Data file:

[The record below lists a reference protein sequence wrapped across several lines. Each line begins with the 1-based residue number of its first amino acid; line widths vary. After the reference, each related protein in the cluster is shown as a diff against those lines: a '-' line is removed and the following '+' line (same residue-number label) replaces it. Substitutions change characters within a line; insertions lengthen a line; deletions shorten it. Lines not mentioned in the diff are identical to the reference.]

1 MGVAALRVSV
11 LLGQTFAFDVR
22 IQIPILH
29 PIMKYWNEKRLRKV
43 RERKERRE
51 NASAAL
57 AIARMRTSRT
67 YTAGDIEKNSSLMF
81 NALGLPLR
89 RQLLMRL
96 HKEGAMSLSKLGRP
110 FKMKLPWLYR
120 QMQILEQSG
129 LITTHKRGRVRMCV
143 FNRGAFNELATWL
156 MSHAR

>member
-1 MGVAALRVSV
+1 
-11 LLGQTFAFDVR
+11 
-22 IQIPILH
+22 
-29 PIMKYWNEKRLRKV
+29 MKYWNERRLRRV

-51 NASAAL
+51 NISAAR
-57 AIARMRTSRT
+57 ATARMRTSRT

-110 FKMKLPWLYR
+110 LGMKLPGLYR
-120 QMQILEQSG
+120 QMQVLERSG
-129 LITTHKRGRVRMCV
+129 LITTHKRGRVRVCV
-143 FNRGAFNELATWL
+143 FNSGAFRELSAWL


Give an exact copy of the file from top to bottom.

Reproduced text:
[The record below lists a reference protein sequence wrapped across several lines. Each line begins with the 1-based residue number of its first amino acid; line widths vary. After the reference, each related protein in the cluster is shown as a diff against those lines: a '-' line is removed and the following '+' line (same residue-number label) replaces it. Substitutions change characters within a line; insertions lengthen a line; deletions shorten it. Lines not mentioned in the diff are identical to the reference.]

1 MGVAALRVSV
11 LLGQTFAFDVR
22 IQIPILH
29 PIMKYWNEKRLRKV
43 RERKERRE
51 NASAAL
57 AIARMRTSRT
67 YTAGDIEKNSSLMF
81 NALGLPLR
89 RQLLMRL
96 HKEGAMSLSKLGRP
110 FKMKLPWLYR
120 QMQILEQSG
129 LITTHKRGRVRMCV
143 FNRGAFNELATWL
156 MSHAR

>member
-1 MGVAALRVSV
+1 
-11 LLGQTFAFDVR
+11 
-22 IQIPILH
+22 
-29 PIMKYWNEKRLRKV
+29 MKYWNERRLRRV

-51 NASAAL
+51 NISAAR
-57 AIARMRTSRT
+57 ATARMRTSRT

-110 FKMKLPWLYR
+110 LGMKLPGLYR
-120 QMQILEQSG
+120 QMQVLERSG
-129 LITTHKRGRVRMCV
+129 LITTHKRGRVRVCV
-143 FNRGAFNELATWL
+143 FNSGAFRELSAWL